I calculated the work by calculating the mass of the flywheel from the dimensions of a CD and density of glass (times 4 CDs), using the coefficient of kinetic friction 0.2 for lubricated steel-on-steel (probably skateboard bearings inside that motor), and calculating the force of friction ##F = 0.2 \times 141g \times 9.8m/s^2 = 0.28N## and the work required to keep the flywheel spinning per cycle ##W = 2\pi \times 30mm \times 0.28N = 52mJ##.

The heat received in the boiler per cycle is ##Q_{in} = 40W / 7Hz = 5.71J##, so the heat that must be transferred from the syringe to the environment is ##5.66J##. The thermal conductivity of polypropylene is ##0.11\frac{W}{m*K}## and we know the syringe dimensions, so we know ##\dot{Q}=\frac{0.11W/(m*K) \times Area}{thickness} \times \Delta T##. The length of the stroke is given from the volume and diameter ##15mL / (\pi \times (7.5mm)^2) = 85mm##, and the average length of the steam-filled region is half the total stroke, ##43mm##. So the total surface area of the syringe is ##43mm \times 2\pi \times 7.5mm = 20cm^2##. Now, calculating the temperature drop: ##\Delta T = \frac{5.66J \times 7Hz \times 1mm}{0.11W/(m*K) \times 20cm^2} = 180 K##.

180K is only a factor of 2 larger than what I'd expect between saturated steam and atmospheric, which could easily just be me estimating the candle heat wrong.

It isn't clear to me what the syringe is doing, but with an open cycle steam engine, you don't necessarily need condensation, you can just release the steam to atmosphere after it pushes the piston. But I can't tell how the piston (syringe) in this cases is working; how it is releasing the pressure for the "up" stroke.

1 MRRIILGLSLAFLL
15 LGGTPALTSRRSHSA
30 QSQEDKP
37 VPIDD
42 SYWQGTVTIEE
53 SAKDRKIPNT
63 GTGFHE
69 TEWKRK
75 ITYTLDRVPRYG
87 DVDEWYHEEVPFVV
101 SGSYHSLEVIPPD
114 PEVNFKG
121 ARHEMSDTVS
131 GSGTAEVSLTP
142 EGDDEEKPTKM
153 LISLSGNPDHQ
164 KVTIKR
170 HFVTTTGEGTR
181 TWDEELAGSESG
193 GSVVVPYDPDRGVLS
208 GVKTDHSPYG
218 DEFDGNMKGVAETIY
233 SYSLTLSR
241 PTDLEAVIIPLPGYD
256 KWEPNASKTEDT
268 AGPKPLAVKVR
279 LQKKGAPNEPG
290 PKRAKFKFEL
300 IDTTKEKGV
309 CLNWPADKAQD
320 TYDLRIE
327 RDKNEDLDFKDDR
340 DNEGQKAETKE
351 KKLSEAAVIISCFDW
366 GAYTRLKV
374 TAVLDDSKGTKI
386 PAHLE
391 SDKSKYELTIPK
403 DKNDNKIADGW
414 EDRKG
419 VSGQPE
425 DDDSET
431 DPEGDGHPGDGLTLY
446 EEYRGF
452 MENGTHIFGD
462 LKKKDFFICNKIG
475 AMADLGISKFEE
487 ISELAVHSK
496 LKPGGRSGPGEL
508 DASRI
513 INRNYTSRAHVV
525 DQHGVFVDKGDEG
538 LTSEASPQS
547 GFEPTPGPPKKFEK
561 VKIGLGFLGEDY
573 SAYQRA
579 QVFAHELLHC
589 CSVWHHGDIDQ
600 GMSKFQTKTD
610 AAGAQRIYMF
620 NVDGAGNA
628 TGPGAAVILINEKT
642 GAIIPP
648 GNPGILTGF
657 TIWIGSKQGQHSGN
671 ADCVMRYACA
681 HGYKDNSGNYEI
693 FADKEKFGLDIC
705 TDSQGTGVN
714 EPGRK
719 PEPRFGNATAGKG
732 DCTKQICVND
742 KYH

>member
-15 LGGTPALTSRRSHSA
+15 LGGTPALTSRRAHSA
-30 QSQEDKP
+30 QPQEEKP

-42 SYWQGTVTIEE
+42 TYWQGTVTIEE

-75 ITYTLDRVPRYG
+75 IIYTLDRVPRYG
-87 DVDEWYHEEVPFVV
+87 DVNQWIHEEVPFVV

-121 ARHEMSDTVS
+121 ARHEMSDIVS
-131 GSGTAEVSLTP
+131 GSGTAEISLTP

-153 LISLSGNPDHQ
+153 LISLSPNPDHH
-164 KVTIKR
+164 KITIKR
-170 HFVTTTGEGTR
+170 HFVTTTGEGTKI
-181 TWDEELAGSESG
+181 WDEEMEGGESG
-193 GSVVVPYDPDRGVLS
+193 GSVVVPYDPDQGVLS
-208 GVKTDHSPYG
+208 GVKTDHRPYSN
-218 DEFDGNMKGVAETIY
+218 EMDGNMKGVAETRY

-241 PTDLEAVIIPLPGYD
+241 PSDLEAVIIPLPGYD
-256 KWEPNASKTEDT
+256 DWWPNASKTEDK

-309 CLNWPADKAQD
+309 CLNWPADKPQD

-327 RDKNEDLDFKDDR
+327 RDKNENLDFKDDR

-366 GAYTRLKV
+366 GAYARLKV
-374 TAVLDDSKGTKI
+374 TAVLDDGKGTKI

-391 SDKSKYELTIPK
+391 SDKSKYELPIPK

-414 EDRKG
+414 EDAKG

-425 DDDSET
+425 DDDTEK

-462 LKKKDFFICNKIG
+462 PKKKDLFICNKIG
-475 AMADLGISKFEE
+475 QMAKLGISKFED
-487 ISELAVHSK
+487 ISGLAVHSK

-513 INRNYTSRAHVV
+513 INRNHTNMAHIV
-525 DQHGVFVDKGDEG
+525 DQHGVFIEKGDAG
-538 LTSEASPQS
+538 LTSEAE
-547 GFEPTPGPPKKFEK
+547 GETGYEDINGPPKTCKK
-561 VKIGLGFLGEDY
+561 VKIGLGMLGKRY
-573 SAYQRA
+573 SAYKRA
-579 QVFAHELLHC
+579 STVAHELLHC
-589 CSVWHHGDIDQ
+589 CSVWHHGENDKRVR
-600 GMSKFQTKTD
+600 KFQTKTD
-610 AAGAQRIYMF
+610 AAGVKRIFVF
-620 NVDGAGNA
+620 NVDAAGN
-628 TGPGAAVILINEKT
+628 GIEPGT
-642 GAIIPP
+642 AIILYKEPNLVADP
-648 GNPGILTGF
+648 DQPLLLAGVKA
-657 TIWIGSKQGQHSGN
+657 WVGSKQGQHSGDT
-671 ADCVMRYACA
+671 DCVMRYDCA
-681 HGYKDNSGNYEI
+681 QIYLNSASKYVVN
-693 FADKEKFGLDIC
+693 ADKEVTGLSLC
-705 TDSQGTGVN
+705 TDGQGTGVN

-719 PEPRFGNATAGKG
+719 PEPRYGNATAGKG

The first thing I thought was that the video's poster had drilled an exhaust in the side of the syringe, but watching the video it doesn't look like they did. That's what made me think condensation: some steam condenses during forced compression by the flywheel, dropping the pressure of the remaining gas. That or heat transfer through the walls of the syringe, as per the lengthy ramble in my last post. Either one would fix the entropy balance.

russ_watters
@Twigg,

I’m skeptical.

The surface of the boiler is at least 30 times as large compared to the syringe. That means less than 1/30 of the 40 W can go into the boiler – even if the thermal transmittance would be equal. Thus we are below 1.3 W thermal power.

As the boiler cannot be under high pressure it has a maximum temperature of 373 K. Assuming at least 273 K for the environment results in a Carnot efficiency of around 1/4 – even if the cold junction would have environmental temperature. Thus we are below 0.35 W mechanical power.

Even with this very optimistic assumptions there is not enough power left to keep the flywheel spinning (which requires 0.36 W according to your estimation) and to power the LED (which would need about 0.04 W with 100 % efficiency of the generator).

I would say that the syringe piston is powered by the motor and not the other way around.

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russ_watters said:
It isn't clear to me what the syringe is doing, but with an open cycle steam engine, you don't necessarily need condensation, you can just release the steam to atmosphere after it pushes the piston.

This is unlikely because there are no valves. It rather looks like a close system (apart from leaks which would reduce the efficiency). It most probably works as condensing engine (if it works).